There is a Woody Allen movie, Small Time Crooks, which tells the story of an amateur band of bank robbers. Allen’s character, nicknamed Brain, conceives a highly original plan to rent a store close to a bank, dig a tunnel under the ground, and emerge right in front of the bank’s vault. He gathers some fellow unskilled criminals, and they start digging the tunnel, while Allen’s wife runs a storefront cookie shop. The tunnel digging is a disaster – they run into a pipe and flood the basement with water; they read the map upside down and end up in a fitness store – but the cookie business does quite well, actually. People line up in this little shop for the best cookies in town, and as word spreads, multitudes come, there is media coverage, and soon a cookie empire is built. The band of criminals gets rich, unexpectedly rich – but from an honest cookie business.
Life throws some interesting surprises at us. Every now and then a door of opportunity flings wide open right when we were so busy working at something else. We were so engaged in a long dreamt project that we almost miss these little surprises that walk by. The most renowned violins in the world – the type of violin that Sherlock Holmes used to play in his books – were the product of a frustrated violin player, for instance. Antonio Stradivari worked hard to become a master violinist, but as he grew disappointed at his own limited talent, he discovered that he was quite good at making violins. Thus his seventeenth-century handmade pieces were unequalled for a long time even by industrially designed violins. A mediocre violin player became a master violin maker.
Or take the example of Augustine, the fourth-century professor of rhetoric. After a successful career that took him from his humble North African village to teaching posts in Carthage and Rome, Augustine came to Milan to hear an especially gifted speaker. As he sought to learn the art of communicating well, he was actually amazed by the content he heard there. Disclosed Augustine:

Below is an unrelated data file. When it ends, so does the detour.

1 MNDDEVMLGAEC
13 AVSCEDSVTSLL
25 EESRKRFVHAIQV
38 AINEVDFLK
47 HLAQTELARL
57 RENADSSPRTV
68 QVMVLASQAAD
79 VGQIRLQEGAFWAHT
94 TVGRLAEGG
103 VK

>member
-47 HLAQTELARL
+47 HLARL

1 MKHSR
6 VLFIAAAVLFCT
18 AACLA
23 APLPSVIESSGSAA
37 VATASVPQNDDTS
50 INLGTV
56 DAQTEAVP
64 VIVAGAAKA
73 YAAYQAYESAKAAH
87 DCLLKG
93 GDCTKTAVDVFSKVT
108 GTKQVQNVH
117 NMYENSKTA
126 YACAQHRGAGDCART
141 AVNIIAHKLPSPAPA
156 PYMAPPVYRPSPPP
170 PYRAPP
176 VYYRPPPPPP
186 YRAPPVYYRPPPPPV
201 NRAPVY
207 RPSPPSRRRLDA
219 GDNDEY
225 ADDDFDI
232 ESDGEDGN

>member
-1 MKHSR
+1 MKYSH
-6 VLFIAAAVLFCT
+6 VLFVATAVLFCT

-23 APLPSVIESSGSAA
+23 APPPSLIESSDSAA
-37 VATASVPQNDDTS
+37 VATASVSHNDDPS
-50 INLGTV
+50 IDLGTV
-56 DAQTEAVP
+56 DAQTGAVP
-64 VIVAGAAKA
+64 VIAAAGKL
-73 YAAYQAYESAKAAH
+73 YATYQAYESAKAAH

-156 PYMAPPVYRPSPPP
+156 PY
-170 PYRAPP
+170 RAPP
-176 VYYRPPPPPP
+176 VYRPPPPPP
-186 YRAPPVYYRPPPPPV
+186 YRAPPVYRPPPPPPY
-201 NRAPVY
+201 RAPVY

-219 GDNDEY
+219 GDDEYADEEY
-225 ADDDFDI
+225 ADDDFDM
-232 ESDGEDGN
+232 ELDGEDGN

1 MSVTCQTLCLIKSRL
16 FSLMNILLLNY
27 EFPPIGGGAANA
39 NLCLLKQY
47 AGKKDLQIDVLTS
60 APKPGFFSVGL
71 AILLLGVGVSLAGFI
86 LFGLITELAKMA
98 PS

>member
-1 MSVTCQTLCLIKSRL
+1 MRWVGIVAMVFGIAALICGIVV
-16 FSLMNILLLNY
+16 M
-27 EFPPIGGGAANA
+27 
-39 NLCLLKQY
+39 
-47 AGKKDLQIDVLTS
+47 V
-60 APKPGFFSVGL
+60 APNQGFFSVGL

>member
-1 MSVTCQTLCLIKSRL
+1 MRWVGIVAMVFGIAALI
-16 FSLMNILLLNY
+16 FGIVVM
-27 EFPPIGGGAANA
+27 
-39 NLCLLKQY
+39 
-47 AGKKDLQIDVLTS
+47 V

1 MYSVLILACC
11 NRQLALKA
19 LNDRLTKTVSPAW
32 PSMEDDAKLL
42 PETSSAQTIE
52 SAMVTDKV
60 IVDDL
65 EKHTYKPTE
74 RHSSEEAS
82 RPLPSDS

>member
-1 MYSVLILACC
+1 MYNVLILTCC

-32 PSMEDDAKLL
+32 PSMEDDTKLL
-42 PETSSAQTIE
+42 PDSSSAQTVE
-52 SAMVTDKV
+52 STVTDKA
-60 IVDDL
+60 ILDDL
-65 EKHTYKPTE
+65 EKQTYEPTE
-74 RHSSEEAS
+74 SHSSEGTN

And I studiously listened to him–though not with the right motive–as he preached to the people. I was trying to discover whether his eloquence came up to his reputation, and whether it flowed fuller or thinner than others said it did… And, while I opened my heart to acknowledge how skillfully he spoke, there also came an awareness of how truly he spoke 
The worldview articulated by bishop Ambrose’s lips took Augustine by surprise. He was startled to find answers to his spiritual longings in a place he went only to learn more about speaking. Shifting his attention to the meaning of the words he heard, Augustine moved on to become one of the greatest theologians of all time.
These little life surprises, arriving suddenly, stealthily, unexpectedly, teach us to pay attention even to the most common of situations. A love which is not shared by the person we desire may be painful, yet produce a priceless insight into ourselves. A failure may yield valuable lessons for future projects. A conversation with a stranger may open our eyes to a whole new talent we were not aware we had. Talking with someone much older or much younger or much poorer than us might stretch our minds in a way books and university degrees can’t. We might just learn that we live in a universe more gracious and more benevolent than we thought, a place of discipline and hard work but also of little surprises and opportunities just around the corner, a reality being redeemed by providence, generosity, and grace. Even for bank robbing small time crooks.
 Augustine, The Confessions of St. Augustine, ed. and trans. Albert Cook Outler (Mineola, New York:Dover, 2002), V.XIII-XIV.